48. Chemo 6

Rather than go quiet for the next couple of weeks, and as this is my last chemo session, I though I’d do a day-by-day account in a single post.

How I feel can change so much in a day, let alone a week. And if I feel like shit, writing isn’t always what I want to do (a four-word update reading “I feel like crap” or “sick of this shit” is hardly great reading). So this way I can share how a full cycle feels, without the pressure of having to write too much.

I’ll update it each night and publish every few days. Here’s the first five…

Screenshot 2019-03-10 at 21.33.51
Cut from my beloved spreadsheet, showing the expected vs actual side effects. I track this to try and understand when I’m most vulnerable to infection, and when I can ‘push myself’.

D1

Felt knackered before I even got out of bed – not the greatest start! But went to the hospital and didn’t feel too bad after the IV (sometimes I’ve just wanted to sleep, but today I sat there for about 20 minutes then went for a super healthy lunch with my Trainer. Came home via Coffee & Such, grabbed a slice of Orange & Almond cake and spent a productive afternoon on the couch… made three cups of tea (managed to drink half of one, slept through the others); caught a glimpse of some delightful Welsh houses on UK daytime TV (dozing through Escape To The Country and The Best House In Town); and woke up to the BBC News… and on that note, decided it was time for bed.

13 days to go!

D2

Jesus I hurt. My whole body is stiff, rigid, like I ran a marathon with no training, warm up or cool down. I’m walking in pigeon steps, my shoulders feel like I slept on them wonky, my ribs ache when I sneeze, even the joints in my fingers are stiff and I have the mother of all headaches.

My alarm went off at 10 for me to have my meds and I’d JUST got back to sleep – typical! I hobbled into the kitchen and made a juice (I have to take the meds with food, as they’re too harsh on my tummy otherwise) and made it to the couch. That took all my energy! How I feel can change so much so quickly, it’s nuts… At the weekend I felt awesome – the phrase that kept popping into my head was ‘nearly normal’ and Sunday night’s blog update reflected that. But the return sailing was rough, and although I don’t get seasick (and actually find sleeping in rough seas quite therapeutic), the noise of the waves crashing on the deck outside my window was so loud I hardly slept. I had to be up early for bloods on Tuesday and chemo on Wednesday, so my body is probably just telling me to slow down. The aching in my fingers is actually worse in my right hand than my left, so I know it’s nothing brain-related. I’m also doing two chemos back to back (so less recovery in between), it’s my last one (always the hardest as your body is tired) and, after how it affected my body last time, I’m not taking the dexamethasone (usually prescribed to boost energy during chemo).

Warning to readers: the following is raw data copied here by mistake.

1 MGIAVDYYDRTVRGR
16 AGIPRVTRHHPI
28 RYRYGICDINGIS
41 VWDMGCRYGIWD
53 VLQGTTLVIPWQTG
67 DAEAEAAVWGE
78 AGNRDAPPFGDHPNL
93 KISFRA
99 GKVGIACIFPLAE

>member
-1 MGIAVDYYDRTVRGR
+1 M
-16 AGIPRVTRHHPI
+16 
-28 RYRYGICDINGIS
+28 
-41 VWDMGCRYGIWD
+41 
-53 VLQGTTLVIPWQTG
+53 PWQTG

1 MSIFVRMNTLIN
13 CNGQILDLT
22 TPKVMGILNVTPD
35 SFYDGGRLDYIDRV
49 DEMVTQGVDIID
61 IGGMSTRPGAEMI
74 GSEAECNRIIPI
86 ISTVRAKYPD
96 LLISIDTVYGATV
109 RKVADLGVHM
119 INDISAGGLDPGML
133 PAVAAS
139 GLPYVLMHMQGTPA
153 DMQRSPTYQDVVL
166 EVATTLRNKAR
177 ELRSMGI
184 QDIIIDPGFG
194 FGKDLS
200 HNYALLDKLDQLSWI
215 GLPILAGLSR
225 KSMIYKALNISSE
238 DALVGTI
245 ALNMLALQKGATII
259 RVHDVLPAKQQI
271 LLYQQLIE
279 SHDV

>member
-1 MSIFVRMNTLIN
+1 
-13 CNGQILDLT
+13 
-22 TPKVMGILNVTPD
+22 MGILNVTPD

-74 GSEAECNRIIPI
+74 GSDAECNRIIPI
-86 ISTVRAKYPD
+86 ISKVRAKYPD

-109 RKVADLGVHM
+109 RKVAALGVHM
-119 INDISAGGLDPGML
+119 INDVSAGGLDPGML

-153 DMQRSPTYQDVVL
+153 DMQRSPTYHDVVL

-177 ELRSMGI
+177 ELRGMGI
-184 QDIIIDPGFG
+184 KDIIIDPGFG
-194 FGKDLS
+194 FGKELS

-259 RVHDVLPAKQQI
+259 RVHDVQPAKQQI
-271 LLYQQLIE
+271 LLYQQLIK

So whilst I feel like shit and it’s only day 2, I’m not surprised or concerned. My cannula hole appears to have healed and the bruising from Tuesday’s bloods isn’t too bad. I’ve got enough paracetamol to sink a battleship and plenty of groceries to make some healthy food, and my boss has just sent me some beautiful flowers! Today just went from rough to reality 🙂 Despite feeling lousy, these just put a big smile on my face, made me look outside at the sunshine, and hear the birds singing 🙂 Happy Thursday people!

12 days to go!

D3

I woke up much like yesterday, as the Bonzos would say, I just rolled back the sheets and there I was… Still aching like hell from top to toe. But if I have to spend the whole of this chemo cycle on the couch, I’m ok with that as I know it’s my last. Having said that, I got up, had a shower and actually felt a bit better. But knowing my tendency to want to do more than I can/should, I stayed at home again and took it easy. Less paracetamol today, I cooked a ‘proper dinner’ (I tend to lose my appetite at the start of chemo, so prep and freeze meals to make dinner easy) and took the rubbish out – doesn’t sound like much, but a heavy bag and six flights of stairs was enough for me today! Just pottering around the house without each step hurting was an improvement on yesterday, so the stairs were a bonus! Tomorrow I’m going out – if only to grab some groceries and some fresh air. The Carboplatine should be out of my system by tomorrow night, but I also finished the anti-nausea meds today, so the next few days are (usually) the hardest. But I’m hoping that, having felt rubbish the past few days, I might be over the worst? We’ll see…